By Amber McCuen
I’ve had the question of how to write insanity on my mind the past couple of months, and recently I had a breakthrough. Walking to class, I found myself behind what I assumed to be two freshman business majors, and they were talking about their friend. One of them said that “crazy” for him was going 70 on the freeway. They laughed as the other one pretended to be him going 66 in a 65 and freaking out, and an epiphany struck me with distant sympathies for their friend in the back of my mind.
What if someone’s “normal” was going 140 miles per hour on the freeway? What if their normal was in the extreme and their view of what is acceptable was beyond most people’s reality? It’d make them a loose cannon and it’d make them dangerous, which just so happens to be exactly the place I’ve been wondering how to reach.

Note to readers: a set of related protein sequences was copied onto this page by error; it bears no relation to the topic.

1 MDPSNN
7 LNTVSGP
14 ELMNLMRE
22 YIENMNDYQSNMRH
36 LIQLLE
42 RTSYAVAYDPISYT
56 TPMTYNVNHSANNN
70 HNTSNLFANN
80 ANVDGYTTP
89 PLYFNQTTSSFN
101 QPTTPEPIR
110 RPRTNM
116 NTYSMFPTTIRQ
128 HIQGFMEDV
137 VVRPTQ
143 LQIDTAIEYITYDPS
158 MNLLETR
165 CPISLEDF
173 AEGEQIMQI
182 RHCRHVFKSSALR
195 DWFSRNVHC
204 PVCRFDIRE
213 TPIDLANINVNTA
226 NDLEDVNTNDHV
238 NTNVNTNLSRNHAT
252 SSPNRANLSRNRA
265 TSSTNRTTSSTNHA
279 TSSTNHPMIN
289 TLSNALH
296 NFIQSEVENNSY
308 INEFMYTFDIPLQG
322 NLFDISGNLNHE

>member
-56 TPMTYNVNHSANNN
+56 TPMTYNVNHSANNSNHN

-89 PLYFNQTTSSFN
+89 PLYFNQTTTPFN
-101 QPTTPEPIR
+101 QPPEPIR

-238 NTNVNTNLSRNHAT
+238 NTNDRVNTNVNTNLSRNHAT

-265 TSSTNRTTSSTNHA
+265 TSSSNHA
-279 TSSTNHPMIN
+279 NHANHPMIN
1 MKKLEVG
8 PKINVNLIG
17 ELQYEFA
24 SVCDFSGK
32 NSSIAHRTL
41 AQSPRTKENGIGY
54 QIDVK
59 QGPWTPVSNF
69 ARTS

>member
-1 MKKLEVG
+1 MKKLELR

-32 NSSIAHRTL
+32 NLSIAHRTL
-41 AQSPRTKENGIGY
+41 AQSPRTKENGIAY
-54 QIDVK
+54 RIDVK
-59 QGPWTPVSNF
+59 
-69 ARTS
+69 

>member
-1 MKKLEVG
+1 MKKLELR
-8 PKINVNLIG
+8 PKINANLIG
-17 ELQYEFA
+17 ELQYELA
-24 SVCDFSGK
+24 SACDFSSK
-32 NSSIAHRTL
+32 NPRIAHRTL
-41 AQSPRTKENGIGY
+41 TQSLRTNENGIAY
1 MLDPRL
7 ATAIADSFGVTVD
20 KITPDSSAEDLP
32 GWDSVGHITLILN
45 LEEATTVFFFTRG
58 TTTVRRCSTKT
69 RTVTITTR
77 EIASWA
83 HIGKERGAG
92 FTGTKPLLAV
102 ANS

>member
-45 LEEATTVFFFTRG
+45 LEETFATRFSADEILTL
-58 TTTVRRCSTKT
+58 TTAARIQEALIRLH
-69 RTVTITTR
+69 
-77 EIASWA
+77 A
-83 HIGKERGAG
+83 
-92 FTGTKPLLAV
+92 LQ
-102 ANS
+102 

I realized that the thing about crazy is that you can't be vague. You can’t just say that they’re crazy and shove them completely off of their respective rocker, because no one will ever believe that that character is real. And secondly, if you aren’t specific, that gives you the ability to make them do absolutely anything and have it be within the realm of possibility—and I personally think that’s lazy writing.
You have to tell me how they’re insane. In the case I presented of speeding on the freeway, their main flaw would most likely be extreme impulsivity. What are other possible flaws? Are they extremely callous? Do they love destroying things and can’t seem to stop themselves? Are they intensely paranoid? Whatever it is, mangle their perspective or their desires in a glaring, specific way and let that freely affect how they behave. Craziness will follow as a natural result.